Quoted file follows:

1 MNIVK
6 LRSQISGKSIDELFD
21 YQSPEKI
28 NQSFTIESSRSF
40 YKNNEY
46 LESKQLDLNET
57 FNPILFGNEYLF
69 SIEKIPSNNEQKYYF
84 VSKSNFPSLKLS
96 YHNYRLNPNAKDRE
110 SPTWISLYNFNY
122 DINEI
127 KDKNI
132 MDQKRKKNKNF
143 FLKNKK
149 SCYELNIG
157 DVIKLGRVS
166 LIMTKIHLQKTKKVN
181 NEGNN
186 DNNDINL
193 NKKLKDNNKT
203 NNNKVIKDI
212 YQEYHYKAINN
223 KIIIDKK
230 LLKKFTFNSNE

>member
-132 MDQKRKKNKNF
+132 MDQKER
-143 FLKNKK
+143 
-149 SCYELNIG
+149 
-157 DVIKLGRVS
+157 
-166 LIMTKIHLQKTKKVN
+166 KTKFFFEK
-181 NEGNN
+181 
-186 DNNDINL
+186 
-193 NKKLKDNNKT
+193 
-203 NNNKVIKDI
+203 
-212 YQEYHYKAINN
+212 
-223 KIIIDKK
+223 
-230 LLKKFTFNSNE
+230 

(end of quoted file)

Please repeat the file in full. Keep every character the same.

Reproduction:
1 MNIVK
6 LRSQISGKSIDELFD
21 YQSPEKI
28 NQSFTIESSRSF
40 YKNNEY
46 LESKQLDLNET
57 FNPILFGNEYLF
69 SIEKIPSNNEQKYYF
84 VSKSNFPSLKLS
96 YHNYRLNPNAKDRE
110 SPTWISLYNFNY
122 DINEI
127 KDKNI
132 MDQKRKKNKNF
143 FLKNKK
149 SCYELNIG
157 DVIKLGRVS
166 LIMTKIHLQKTKKVN
181 NEGNN
186 DNNDINL
193 NKKLKDNNKT
203 NNNKVIKDI
212 YQEYHYKAINN
223 KIIIDKK
230 LLKKFTFNSNE

>member
-132 MDQKRKKNKNF
+132 MDQKER
-143 FLKNKK
+143 
-149 SCYELNIG
+149 
-157 DVIKLGRVS
+157 
-166 LIMTKIHLQKTKKVN
+166 KTKFFFEK
-181 NEGNN
+181 
-186 DNNDINL
+186 
-193 NKKLKDNNKT
+193 
-203 NNNKVIKDI
+203 
-212 YQEYHYKAINN
+212 
-223 KIIIDKK
+223 
-230 LLKKFTFNSNE
+230 